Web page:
Members of the Scholars’ Collaborative teach workshops covering a variety of topics and skills. We are happy to talk with you about training needs so contact us if you don’t see what you need listed below.
Sign up for library workshops on topics ranging from EndNote to Open Access Publishing.
The Scholars’ Collaborative offers many workshops to support your research and teaching. Don’t see what you need, or want to learn more? Contact us to discuss planning a workshop for a department, group, or class.
Help students with database searching, media creation, and other skills. Instruction may be provided by the Scholars’ Collaborative, the Studio, Special Collections, Subject Librarians, or Student Success Librarians
Workshops to support research including creating Data Management Plans with Chris Eaker, Data Curation Librarian, are organized through the Office of Research.
Below are some of the topics we’ll be happy to cover for groups of 4 or more. Simply contact us with your preferred dates/times and the workshop title.
All About Audio (and What the Libraries Has to Offer) taught by Michelle Brannen
Interested in oral histories? Podcasting? Music-making? There are a plethora of ways to use audio for research and creativity activity…and the Libraries are here to help you along the way. Join our Media Literacy librarian for a hands-on workshop about tools, software, and techniques to help you get started with your audio projects.
Copyright, Publishing, and Publishing Agreements: Owning Your Work taught by Rachel Caldwell
What’s in a publication agreement? How do the terms affect what you can and can’t do with your work? Are there ways to retain the rights you want to keep, such as being able to share the work online? Learn about retaining rights to your work and bring copyright questions you’ve encountered in your role as an author or editor.
Choosing a License taught by Rachel Caldwell
Faculty members typically own the copyright to their publications and teaching materials. But, when publishers ask for a transfer of copyright, authors can lose many of their rights as creators. Creative Commons licenses are one way journals and organizations are changing transfer agreements to help both authors and readers retain or gain rights. Learn the basics of CC-BY and other Creative Commons licenses.
Do This. Not That! Stories of Poorly Managed Data taught by Chris Eaker
It may not always be apparent why effective data management practices are so important. This presentation will expose problems a researcher may encounter when research data is poorly managed, including examples of actual situations when poor data management led to serious problems with data loss, research integrity, and worse. It will also provide tips on how data management could have been done differently to encourage a more positive outcome.
Data Management Best Practices taught by Chris Eaker
This workshop will cover best practices for managing your research data, including file naming and organization, file versioning, using databases vs. spreadsheets, creating metadata, backups and security, and sharing and preservation. Learn how you can archive your research data using Trace, UT’s Institutional Repository.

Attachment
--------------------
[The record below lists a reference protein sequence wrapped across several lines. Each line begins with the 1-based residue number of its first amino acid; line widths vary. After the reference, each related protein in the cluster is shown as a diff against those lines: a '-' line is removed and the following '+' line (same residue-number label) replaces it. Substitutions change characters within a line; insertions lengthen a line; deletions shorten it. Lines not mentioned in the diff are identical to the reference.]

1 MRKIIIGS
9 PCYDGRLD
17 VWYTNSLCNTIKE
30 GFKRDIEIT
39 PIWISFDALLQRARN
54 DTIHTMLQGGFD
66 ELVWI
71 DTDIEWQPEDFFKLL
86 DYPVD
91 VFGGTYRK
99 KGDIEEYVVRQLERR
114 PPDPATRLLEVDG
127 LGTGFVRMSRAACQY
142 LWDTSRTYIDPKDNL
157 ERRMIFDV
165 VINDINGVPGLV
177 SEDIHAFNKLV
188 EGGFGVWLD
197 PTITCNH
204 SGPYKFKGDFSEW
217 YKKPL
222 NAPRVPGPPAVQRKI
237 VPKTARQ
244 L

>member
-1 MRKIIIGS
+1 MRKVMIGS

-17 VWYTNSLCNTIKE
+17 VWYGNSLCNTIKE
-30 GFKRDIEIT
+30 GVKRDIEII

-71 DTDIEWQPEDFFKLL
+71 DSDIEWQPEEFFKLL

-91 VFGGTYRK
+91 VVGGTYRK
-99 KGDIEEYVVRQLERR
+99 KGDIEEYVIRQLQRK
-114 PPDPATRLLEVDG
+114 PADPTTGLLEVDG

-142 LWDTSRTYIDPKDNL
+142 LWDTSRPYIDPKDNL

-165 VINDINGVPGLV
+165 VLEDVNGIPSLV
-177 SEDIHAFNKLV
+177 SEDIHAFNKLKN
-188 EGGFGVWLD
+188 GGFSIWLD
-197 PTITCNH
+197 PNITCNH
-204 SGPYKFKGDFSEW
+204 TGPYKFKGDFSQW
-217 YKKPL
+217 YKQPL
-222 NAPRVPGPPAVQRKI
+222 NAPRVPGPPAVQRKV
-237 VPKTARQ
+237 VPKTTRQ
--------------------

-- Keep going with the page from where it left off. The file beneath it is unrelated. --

Writing Your Data Management Plan taught by Chris Eaker
This workshop will cover what information to include in your data management plan (DMP) for your grant proposals. We will cover data types and formats, metadata, data sharing, and archiving and preservation. We will also demonstrate the DMPTool and show how it can be used to create a DMP for around 30 different granting agencies’ DMP requirements. Come prepared to write a data management plan for an upcoming grant proposal or for a project you already have underway.
Evaluating Publishers: Open Access Publishing and Predatory Journals taught by Rachel Caldwell
Whether you’re looking for journals in your field, receive a solicitation to submit work from a publisher, or are wondering which Open Access journals are trustworthy, librarians can help you find publishers and research their publishing practices before you submit your work. This workshop will briefly cover both monograph and journal publishers, with more time given to journal publishers.
Introduction to Video taught by Michelle Brannen
This pre-production workshop is intended to help you or your class get your project planned and prepared for editing. The class will include basic information about planning and storyboarding your project, copyright and fair use issues, services and equipment available in the library, and other pre-production details. The workshop includes basic introduction to the editing interface of your choice of editing software: Adobe Premiere, Final Cut Pro, or iMovie. This workshop can be adapted for a specific type of video or project.
ORCID + Trace: Improving Credit for and Access to Your Work taught by Rachel Caldwell
Learn more about ORCID, an author identifier system that works across platforms to save authors’ time while making it easier to assign proper credit to researchers. ORCID complements many research workflows, including publishing and grant reporting. It can also be used to help share research with the public by directing readers to publications deposited in UT’s open repository, Trace, which may improve citation counts.
Plagiarism, Copyright, and Avoiding Research Misconduct in the Publication Process taught by Rachel Caldwell
(Formerly called “Publication Practices and Responsible Authorship”) In addition to completing research, authors must contend with writing and publishing concerns such as self-plagiarism, dual submissions, copyright, and other thorny issues. This workshop is an overview of basic publication ethics followed by a discussion, so bring your questions.